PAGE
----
Jimmy, there are no stupid questions just requests for information and others may well be waiting for the answer too.

A cold frame being close to the soil will often be six or more degrees warmer than something on the ground not sheltered from winds and rain. Yours is South facing and will be warmer even on dull days. If you put the pots into a tray in the cold frame, cover at night against the odd frost even we get in the NE of England then all will be well. I use fleece though newspaper or bubble wrap draped over the pots held up from the plants with short sticks will be fine open during the day to allow the plants to breathe and acclimatise 

Frank.

Epsom Salts

Posted: 25/03/2015 at 13:29

Jan, Magnesium Sulphate is best dissolved in water and used directly on the plants as a foliage feed, it is easily dissolved in water. Can be used on Peppers, Roses, Potato's, Tomato's and Carrots. Added to soil it adds magnesium which should not harm other plants as it is soon diluted and washed away by rain.

Frank.

Why is my parffin heater making my greenhouse full of soot?

Posted: 25/03/2015 at 13:12

Jackie, the wick is far too high, it needs to be just showing above the wick holder. The wick should also be trimmed each time you light it, cut the charred bit from the top of the wick turn it up to light it then down to burn.

unless you have a large stove with double wick consider it as a frost guard, it will not heat the full greenhouse. Standing under a staging with covered seed trays should however give enough warmth to germinate most seeds. Hope this helps.

Frank.

Monty's wildlife garden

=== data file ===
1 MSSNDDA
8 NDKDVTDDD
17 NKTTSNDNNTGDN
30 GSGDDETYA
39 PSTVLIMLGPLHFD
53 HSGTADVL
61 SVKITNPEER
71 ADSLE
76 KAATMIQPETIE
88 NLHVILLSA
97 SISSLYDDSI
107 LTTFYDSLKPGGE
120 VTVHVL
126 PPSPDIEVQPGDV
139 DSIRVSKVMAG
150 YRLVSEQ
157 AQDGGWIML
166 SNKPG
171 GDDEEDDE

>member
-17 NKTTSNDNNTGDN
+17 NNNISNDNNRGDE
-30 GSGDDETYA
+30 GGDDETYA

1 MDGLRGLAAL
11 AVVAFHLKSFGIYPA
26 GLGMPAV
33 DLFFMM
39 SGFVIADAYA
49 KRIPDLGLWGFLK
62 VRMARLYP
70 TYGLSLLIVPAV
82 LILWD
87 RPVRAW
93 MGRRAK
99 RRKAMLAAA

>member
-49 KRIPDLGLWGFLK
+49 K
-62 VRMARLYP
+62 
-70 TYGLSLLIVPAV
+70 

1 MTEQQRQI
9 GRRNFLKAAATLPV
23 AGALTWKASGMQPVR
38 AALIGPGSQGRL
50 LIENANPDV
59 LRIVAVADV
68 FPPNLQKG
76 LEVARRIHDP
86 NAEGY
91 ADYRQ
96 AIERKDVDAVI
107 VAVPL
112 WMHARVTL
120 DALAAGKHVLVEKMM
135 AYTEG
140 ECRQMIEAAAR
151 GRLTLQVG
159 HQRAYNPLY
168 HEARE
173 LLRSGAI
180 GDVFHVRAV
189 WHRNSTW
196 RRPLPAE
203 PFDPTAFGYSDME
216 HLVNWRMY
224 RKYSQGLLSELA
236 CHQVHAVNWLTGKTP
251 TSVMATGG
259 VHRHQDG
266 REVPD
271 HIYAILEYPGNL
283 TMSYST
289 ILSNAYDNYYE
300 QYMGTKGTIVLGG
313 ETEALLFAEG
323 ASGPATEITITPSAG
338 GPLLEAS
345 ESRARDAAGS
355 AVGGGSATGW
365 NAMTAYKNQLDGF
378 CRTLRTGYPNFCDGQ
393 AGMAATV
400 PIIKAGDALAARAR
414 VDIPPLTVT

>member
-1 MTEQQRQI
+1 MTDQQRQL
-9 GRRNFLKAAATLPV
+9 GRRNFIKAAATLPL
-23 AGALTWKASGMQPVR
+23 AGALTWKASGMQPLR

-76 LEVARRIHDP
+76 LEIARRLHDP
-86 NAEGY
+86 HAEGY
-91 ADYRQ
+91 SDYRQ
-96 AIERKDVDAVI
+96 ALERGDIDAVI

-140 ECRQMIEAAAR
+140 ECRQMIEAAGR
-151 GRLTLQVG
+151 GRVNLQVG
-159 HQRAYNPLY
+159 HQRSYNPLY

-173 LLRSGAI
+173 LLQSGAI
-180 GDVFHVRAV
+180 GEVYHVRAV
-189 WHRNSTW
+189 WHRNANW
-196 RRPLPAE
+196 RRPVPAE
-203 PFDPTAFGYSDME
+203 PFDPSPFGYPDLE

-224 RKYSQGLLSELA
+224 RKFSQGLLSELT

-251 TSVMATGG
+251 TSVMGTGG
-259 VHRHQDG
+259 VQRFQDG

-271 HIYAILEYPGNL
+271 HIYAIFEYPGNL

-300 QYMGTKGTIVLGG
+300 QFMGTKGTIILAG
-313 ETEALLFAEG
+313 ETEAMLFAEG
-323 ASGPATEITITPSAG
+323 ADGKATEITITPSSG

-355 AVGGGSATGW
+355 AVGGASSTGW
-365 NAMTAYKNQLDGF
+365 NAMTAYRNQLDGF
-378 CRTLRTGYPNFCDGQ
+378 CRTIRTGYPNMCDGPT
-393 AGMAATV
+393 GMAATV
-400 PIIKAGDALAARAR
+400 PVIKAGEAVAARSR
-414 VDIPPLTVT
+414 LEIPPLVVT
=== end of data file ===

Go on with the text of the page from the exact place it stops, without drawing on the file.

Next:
Posted: 22/03/2015 at 16:20

Gardens like fashions change over the years. Monty bless him admitted that area has lain dormant for a long time, it probably came as a good idea to keep the programme rolling, if we all had acres of garden then we could all do it.

My way is to put insect blocks around under bushes, leave the odd pile of brush in a hidden corner and make sure my hedgehogs can get under the cabin. The pond is a small urn with a pump and couple of plants. Bird tables and water baths for the birds, all small though the effort is being made though I do ask myself why. Living on the edge of fields dropping to a stream and a small wood in view,  the wild life does its own thing around here. Still if the spirit is willing why not.

Frank.

Hello from a newbie

Posted: 22/03/2015 at 16:04

Hello Jennie and welcome, always ask the question you will get an answer from the good people on this board.

Right children love things they can pick and eat so start your 4year old off with strawberries, peas, baby carrots. All can be planted by children along the edges of your boxes. I did that with my grand children, still do they love it. Buy your strawberry plants from a garden centre or nursery, you will get some fruit this year that way though more the next two years. Peas they pick from the bush and eat from the pod and why not they planted them. A small carrot variety will be quick growing and so sweet straight from the ground washed.

For your self divide the boxes into sections and plant rows of seed or plants, salad stuff such as lettuce or cut and come again salad crops can be sown on a fortnightly gap to give you greens for all summer and even into winter. Keep a diary and rotate your crops on a yearly basis, that means do not grow the same crop in the same place year on year, I used a four year cycle as one crop can feed the soil for the next years crop.

One tip be mean with your planting, a glut you cannot use or give away is heartbreaking, little and often and more interesting. Good luck, get some seed down, yes you will lose some though what grows will make up for it, eternal optimists us gardeners.

Frank